University of Brighton’s three-year BA in professional practice also removes the possibility of the studio. Course leader Professor Matthew Cornford sees the value of studio spaces, but also acknowledges that it doesn’t paint an altogether realistic picture in preparation for life after graduation. “They can be a bit of a bubble; a very warm bubble to be in for a few years. But most students won’t go from their BA course into a studio situation. They may do, but it’s unlikely. So on my course we’re also interested in going outside.”

With a nod to the Artist Placement Group, and perhaps owing something to Glasgow School of Art’s environmental art course that was set up in the late 1980s, Cornford’s students must see themselves not only as observers, but as active citizens if they’re to succeed. During the symposium he cited one of the course’s successes: Art Fare took place in 2014 and was a multifaceted project incorporating artworks on public transport and a gallery shop where artworks relating to the project were sold. Perhaps ironically, the shop component achieved a level of conventional success by being featured as a summer show at the De La Waar Pavilion.

For students unable or unwilling to bend their practices to incorporate collaboration and/or community engagement, exploring this branch of contemporary art really isn’t an option, but such artists still have plenty to offer the world beyond their art practices. It seems a waste that many of them would support their work with insecure underpaid employment. The impoverished bohemian artist living hand to mouth isn’t a virtuous intellectual: she or he is simply poor, and aside from the fact that living such a lifestyle does nothing to further equality, it is unnecessarily uncomfortable: artists need to be able to afford to go on holidays.

In praise of other careers

No doubt art schools are proud of their students whose careers diverge from art altogether, but they should do more to praise their musicians, social workers, technicians, gallerists, journalists, teachers and, as was cited at the Transitions symposium, Masterchef finalists. Having a career should not be in opposition to an elitist notion of authenticity, but sadly it can often feel that way.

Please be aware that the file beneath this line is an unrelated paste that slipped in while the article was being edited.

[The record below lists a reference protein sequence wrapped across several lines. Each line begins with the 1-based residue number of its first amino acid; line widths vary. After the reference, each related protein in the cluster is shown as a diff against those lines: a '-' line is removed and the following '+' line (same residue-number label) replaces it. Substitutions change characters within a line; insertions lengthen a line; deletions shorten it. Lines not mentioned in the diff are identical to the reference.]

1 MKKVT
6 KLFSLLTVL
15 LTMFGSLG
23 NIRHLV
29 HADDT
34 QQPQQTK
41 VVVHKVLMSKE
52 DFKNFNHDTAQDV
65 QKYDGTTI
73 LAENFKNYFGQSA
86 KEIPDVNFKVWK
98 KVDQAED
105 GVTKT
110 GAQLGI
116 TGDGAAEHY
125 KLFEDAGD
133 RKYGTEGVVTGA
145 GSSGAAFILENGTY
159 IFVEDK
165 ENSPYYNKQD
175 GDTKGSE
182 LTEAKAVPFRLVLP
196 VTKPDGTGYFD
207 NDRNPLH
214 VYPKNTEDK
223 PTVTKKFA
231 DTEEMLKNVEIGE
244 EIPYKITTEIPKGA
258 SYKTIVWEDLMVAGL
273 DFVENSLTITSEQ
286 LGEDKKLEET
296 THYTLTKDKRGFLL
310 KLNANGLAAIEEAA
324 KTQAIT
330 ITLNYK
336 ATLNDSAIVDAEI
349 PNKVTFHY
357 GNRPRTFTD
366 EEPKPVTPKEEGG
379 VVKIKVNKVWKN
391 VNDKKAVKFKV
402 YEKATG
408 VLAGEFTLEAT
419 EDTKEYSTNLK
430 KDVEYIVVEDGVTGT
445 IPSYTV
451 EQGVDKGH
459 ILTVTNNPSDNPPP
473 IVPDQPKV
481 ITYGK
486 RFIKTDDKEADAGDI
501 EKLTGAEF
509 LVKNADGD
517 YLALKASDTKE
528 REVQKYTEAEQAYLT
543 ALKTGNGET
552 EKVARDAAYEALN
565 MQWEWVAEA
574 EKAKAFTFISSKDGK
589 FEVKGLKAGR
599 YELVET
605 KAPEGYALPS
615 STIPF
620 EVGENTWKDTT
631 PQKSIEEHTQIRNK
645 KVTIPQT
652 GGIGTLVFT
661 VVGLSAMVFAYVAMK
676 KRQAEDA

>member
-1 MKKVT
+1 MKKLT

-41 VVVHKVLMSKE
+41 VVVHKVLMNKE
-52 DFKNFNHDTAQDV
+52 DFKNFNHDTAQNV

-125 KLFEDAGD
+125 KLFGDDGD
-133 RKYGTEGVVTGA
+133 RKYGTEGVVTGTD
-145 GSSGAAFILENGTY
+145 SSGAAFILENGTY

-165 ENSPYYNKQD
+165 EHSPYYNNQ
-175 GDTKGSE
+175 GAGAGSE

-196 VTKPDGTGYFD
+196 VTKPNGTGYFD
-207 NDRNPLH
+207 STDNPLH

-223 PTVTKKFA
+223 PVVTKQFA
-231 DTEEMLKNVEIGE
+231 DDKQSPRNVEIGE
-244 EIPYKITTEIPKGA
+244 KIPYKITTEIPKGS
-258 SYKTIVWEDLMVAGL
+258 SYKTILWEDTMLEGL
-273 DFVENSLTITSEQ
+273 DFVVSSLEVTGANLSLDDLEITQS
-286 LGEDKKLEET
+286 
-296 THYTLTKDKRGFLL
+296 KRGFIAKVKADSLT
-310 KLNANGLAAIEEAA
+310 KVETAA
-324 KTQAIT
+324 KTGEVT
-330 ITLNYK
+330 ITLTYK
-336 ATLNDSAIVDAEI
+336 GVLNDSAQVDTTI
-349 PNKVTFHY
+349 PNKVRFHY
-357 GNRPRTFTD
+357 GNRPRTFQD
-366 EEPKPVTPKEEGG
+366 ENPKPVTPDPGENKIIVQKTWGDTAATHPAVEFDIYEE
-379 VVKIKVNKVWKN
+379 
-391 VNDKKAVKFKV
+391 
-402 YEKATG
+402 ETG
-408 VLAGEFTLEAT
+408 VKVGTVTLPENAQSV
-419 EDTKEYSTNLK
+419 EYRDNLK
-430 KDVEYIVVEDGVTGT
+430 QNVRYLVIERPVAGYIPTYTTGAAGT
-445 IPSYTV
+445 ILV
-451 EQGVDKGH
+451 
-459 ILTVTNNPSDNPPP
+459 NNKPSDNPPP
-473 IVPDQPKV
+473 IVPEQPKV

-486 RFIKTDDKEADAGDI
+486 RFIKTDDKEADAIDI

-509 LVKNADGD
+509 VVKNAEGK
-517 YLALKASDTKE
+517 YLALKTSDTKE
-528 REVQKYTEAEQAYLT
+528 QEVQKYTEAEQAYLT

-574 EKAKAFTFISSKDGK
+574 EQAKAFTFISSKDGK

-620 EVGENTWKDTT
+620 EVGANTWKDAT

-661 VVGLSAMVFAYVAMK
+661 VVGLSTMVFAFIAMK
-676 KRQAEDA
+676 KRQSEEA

While this dichotomy is often touted at grassroots level, our institutions are not entirely without blame. Let’s hear about students’ successes in social enterprise alongside successes with the Turner Prize; the vast majority will not come close to being awarded the latter, nor do they necessarily want it.

Like universities, art schools have deep roots in their communities, and hold the unique potential to bring different disciplines, groups and causes together. Rich in resources, they can give students a platform and a voice. As Glasgow School of Arts’s head of Fine Art, Alistair Payne, puts it: “We have tried to achieve a porosity between the studio and the city beyond it, where the artist in practice becomes reflective of the environment or state around us. This porosity is vital to the interlinking networks across the city including the council, prison services and housing associations among other things, and alongside galleries, museums, studio developments and graduate networks.”

The social, economic and political climate that surrounds art schools should not be lost on students. Not only does such awareness enhance students’ practices, but it can also help students form useful relationships.

When considering how art students are prepared for life beyond art school it is important to remember that Fine Art does not offer a vocational degree. Like studying Maths or English, it isn’t always clear to students what direction their life will take after graduation. What art schools should excel at though is allowing students to identify values that will inform those decisions later on, and this cannot be achieved in a vacuum.

Conversations need to be had about the role of the artist in society, both past and present, to allow students to place themselves within that narrative. Perhaps also – and this wasn’t mentioned a great deal at the symposium – students should hear more of and from alumni who achieved various forms of success both within and outside the art world. We are not giving students the best chance possible by ignoring the wealth of opportunities out there that might utilise, enhance or complement an art practice.

Transitions out of Fine Art Education was organised by Glasgow School of Art in collaboration with Q-Art and took place in Glasgow on Saturday 25 June 2016

1. Transitions out of Fine Art Education Symposium, Glasgow School of Art, 25 June 2016. Photo: courtesy Glasgow School of Art
2. Film students at film screening of This-That, March 2016. Photo: courtesy Constantine Gras
3. ‘Free Range @ Truman’. Photo: courtesy Elin Karlsson
4. Wolverhampton School of Art group shot in Melissa Brookes degree show installation ‘Plot 55’ Photo: courtesy Gavin Rogers